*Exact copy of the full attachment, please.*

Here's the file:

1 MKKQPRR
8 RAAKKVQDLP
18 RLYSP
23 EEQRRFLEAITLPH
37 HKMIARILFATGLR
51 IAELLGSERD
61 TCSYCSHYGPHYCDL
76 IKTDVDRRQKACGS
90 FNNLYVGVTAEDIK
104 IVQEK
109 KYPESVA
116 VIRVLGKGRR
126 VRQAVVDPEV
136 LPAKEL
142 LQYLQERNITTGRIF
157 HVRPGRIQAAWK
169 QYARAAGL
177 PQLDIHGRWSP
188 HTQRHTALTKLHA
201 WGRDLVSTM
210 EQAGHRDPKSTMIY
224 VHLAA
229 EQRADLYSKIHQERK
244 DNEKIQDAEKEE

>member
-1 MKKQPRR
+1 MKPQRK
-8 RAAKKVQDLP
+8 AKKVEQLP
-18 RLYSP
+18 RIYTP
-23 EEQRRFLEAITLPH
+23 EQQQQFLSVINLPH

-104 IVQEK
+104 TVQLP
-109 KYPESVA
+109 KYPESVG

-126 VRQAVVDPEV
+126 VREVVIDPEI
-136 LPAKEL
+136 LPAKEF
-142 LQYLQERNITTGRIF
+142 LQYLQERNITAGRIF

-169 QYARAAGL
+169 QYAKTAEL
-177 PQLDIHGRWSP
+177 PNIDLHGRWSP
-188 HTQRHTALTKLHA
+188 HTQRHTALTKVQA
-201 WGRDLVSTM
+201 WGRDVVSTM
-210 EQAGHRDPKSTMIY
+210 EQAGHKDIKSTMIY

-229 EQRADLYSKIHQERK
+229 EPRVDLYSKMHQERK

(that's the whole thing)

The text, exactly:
1 MKKQPRR
8 RAAKKVQDLP
18 RLYSP
23 EEQRRFLEAITLPH
37 HKMIARILFATGLR
51 IAELLGSERD
61 TCSYCSHYGPHYCDL
76 IKTDVDRRQKACGS
90 FNNLYVGVTAEDIK
104 IVQEK
109 KYPESVA
116 VIRVLGKGRR
126 VRQAVVDPEV
136 LPAKEL
142 LQYLQERNITTGRIF
157 HVRPGRIQAAWK
169 QYARAAGL
177 PQLDIHGRWSP
188 HTQRHTALTKLHA
201 WGRDLVSTM
210 EQAGHRDPKSTMIY
224 VHLAA
229 EQRADLYSKIHQERK
244 DNEKIQDAEKEE

>member
-1 MKKQPRR
+1 MKPQRK
-8 RAAKKVQDLP
+8 AKKVEQLP
-18 RLYSP
+18 RIYTP
-23 EEQRRFLEAITLPH
+23 EQQQQFLSVINLPH

-104 IVQEK
+104 TVQLP
-109 KYPESVA
+109 KYPESVG

-126 VRQAVVDPEV
+126 VREVVIDPEI
-136 LPAKEL
+136 LPAKEF
-142 LQYLQERNITTGRIF
+142 LQYLQERNITAGRIF

-169 QYARAAGL
+169 QYAKTAEL
-177 PQLDIHGRWSP
+177 PNIDLHGRWSP
-188 HTQRHTALTKLHA
+188 HTQRHTALTKVQA
-201 WGRDLVSTM
+201 WGRDVVSTM
-210 EQAGHRDPKSTMIY
+210 EQAGHKDIKSTMIY

-229 EQRADLYSKIHQERK
+229 EPRVDLYSKMHQERK